Background: The impact of atrial fibrillation (AF) on mortality, stroke, and medical costs is unknown.
Methods: We conducted a prospective cohort study of hospitalized Medicare patients with AF and 1 other cardiovascular diagnosis (CVD) compared with a matched group without AF (n = 26,753), randomly selected in 6 age-sex strata from 1989 MedPAR files of more than 1 million patients diagnosed as having AF. Stroke rates were also determined in another cohort free of CVD (n = 14,267). Total medical costs after hospitalization were available from a 1991 cohort. Cumulative mortality, stroke rates, and costs following index admission were adjusted by multivariate and proportional hazard regression analyses.
Results: Mortality rates were high in individuals with CVD, ranging from 19.0% to 52.1% in 1 year. Adjusted relative mortality risk was approximately 20% higher in patients with AF in all age-sex strata during each of the 3 years studied (P < .05). Incidence of stroke was high in individuals with CVD, 6.2% to 15.4% in 1 year, with and without AF, and was at least 5-fold higher than in individuals without CVD. In those with CVD, stroke rates were approximately 25% higher in women with AF (P < .05) but only 10% higher in men. Adjusted total Medicare spending in 1 year was 8.6- to 22.6-fold greater in men, and 9.8- to 11.2-fold greater in women with AF (P < .05). Second- and third-year costs were increased as well.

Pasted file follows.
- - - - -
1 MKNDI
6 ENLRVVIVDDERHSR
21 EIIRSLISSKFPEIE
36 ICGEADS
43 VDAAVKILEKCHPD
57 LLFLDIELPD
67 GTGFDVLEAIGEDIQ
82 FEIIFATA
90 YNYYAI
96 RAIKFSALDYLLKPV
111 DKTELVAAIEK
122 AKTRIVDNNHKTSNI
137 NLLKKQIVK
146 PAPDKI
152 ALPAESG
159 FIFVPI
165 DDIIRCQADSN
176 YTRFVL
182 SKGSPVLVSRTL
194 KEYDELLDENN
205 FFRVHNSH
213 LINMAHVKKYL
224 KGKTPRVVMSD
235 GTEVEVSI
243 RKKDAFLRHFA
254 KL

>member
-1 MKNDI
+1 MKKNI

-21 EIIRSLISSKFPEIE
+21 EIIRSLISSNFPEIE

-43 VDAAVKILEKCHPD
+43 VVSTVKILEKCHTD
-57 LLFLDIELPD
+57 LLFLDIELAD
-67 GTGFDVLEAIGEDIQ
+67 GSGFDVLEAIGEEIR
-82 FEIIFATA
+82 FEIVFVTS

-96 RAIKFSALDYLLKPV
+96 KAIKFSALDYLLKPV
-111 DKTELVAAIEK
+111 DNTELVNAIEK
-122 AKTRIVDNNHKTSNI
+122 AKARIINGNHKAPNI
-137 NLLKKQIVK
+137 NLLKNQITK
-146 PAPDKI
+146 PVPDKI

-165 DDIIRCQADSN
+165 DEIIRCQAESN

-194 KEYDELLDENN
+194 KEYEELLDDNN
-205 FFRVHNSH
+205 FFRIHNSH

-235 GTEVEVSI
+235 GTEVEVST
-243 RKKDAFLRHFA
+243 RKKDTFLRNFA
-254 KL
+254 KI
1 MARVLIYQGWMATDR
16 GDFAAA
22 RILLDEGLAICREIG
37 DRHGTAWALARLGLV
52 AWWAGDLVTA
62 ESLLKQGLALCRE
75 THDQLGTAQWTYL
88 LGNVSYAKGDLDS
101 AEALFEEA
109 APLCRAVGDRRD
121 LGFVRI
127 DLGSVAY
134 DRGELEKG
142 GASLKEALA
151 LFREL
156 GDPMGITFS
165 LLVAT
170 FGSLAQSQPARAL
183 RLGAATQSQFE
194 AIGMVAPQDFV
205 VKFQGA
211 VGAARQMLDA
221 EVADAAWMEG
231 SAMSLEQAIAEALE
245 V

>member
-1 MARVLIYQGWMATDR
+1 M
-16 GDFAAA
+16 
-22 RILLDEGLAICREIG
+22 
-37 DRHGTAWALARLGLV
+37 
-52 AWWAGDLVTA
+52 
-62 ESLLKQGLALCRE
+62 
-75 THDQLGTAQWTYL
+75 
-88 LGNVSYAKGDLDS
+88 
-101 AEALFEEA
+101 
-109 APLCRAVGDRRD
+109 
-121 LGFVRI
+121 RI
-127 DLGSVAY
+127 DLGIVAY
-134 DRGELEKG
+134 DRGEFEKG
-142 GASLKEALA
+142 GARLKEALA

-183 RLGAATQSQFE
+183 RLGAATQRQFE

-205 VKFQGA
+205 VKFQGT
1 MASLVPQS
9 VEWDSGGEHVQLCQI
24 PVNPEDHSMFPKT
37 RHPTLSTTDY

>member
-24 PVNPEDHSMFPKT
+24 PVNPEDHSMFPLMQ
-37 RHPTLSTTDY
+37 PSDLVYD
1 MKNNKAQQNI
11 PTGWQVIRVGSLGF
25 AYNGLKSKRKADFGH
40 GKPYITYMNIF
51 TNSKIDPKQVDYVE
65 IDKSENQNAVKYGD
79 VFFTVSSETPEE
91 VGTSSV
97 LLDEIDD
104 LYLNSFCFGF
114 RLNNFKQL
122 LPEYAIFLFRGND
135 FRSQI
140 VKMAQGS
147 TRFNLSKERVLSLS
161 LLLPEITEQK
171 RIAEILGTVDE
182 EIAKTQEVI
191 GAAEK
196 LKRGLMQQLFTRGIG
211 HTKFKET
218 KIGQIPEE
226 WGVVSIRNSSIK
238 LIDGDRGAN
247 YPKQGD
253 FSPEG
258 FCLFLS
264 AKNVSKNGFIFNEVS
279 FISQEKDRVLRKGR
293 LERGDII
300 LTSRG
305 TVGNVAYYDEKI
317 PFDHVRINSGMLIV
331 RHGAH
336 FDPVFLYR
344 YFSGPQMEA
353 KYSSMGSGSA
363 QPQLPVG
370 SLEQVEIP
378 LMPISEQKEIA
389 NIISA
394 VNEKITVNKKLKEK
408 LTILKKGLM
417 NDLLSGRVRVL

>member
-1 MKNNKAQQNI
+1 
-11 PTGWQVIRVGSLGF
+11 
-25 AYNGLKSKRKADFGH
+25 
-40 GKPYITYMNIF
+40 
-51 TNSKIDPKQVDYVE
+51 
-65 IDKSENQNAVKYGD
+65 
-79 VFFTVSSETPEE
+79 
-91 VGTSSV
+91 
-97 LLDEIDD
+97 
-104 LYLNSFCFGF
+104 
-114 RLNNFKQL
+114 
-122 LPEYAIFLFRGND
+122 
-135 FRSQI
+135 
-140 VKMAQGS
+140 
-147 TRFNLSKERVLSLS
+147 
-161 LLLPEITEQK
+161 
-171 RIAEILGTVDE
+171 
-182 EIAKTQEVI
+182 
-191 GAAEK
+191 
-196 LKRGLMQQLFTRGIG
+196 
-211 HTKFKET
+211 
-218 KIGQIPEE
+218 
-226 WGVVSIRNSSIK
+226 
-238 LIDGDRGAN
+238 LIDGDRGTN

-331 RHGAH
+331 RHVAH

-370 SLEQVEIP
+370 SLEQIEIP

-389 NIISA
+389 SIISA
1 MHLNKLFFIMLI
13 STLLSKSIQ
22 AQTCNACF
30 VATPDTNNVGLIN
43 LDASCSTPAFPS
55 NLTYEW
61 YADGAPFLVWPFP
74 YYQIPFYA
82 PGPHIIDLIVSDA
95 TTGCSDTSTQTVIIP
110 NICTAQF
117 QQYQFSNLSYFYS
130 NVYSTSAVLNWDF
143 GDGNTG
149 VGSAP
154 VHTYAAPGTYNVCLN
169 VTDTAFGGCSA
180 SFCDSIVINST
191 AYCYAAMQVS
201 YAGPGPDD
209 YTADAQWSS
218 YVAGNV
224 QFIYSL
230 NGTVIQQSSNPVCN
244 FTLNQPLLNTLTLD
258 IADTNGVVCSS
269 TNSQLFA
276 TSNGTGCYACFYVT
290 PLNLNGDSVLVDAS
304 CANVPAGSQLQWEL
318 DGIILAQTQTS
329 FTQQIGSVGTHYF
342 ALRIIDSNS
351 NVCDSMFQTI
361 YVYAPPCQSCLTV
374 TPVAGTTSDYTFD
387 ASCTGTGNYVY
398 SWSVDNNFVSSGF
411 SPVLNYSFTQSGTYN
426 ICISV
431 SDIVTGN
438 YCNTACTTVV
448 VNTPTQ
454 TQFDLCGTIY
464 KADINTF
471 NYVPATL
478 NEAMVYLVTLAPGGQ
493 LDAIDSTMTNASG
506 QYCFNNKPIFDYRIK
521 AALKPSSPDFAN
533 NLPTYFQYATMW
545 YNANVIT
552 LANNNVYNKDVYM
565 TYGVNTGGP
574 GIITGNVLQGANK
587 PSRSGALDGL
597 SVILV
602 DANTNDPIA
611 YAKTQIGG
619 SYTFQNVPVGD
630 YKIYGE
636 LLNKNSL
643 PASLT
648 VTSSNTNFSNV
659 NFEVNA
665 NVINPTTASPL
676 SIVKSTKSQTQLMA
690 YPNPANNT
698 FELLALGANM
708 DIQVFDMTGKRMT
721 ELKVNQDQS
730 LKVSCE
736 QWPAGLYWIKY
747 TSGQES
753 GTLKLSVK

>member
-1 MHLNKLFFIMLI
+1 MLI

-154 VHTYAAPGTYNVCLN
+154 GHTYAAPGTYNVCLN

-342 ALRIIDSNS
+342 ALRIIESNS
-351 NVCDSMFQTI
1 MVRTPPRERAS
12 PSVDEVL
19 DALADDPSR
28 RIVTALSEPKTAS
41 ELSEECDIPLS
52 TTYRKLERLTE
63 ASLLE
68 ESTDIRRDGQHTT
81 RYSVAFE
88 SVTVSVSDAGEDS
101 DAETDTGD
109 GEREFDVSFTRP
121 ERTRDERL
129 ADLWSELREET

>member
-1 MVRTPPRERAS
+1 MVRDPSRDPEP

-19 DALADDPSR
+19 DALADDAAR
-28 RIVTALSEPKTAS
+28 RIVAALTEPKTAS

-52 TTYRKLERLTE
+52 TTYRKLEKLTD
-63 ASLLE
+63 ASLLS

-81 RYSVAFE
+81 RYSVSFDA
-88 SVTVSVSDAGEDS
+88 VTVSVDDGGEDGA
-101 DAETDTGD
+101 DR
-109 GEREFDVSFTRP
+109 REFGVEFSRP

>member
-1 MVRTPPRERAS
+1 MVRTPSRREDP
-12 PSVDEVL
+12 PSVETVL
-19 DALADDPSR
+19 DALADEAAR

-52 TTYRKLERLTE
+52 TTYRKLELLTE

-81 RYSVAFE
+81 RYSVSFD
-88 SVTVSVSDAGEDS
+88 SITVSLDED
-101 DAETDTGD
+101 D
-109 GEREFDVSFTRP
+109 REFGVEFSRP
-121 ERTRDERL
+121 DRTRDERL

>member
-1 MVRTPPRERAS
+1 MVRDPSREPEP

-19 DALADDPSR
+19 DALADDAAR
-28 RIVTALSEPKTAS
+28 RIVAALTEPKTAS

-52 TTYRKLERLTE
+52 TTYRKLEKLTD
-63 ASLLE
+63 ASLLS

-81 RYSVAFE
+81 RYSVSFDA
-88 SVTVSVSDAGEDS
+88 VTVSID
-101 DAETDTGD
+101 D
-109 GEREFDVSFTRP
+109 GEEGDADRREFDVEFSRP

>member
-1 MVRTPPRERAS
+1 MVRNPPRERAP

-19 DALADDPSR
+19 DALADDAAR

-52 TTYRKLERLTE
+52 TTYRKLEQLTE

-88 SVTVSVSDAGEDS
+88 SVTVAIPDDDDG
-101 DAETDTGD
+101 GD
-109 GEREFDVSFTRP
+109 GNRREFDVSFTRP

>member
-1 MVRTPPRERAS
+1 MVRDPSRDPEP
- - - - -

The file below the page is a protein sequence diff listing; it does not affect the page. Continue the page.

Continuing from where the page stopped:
Conclusion: Prevention of AF and treatment of patients with AF and associated CVD may yield benefits in reduced mortality and stroke as well as reducing health care costs.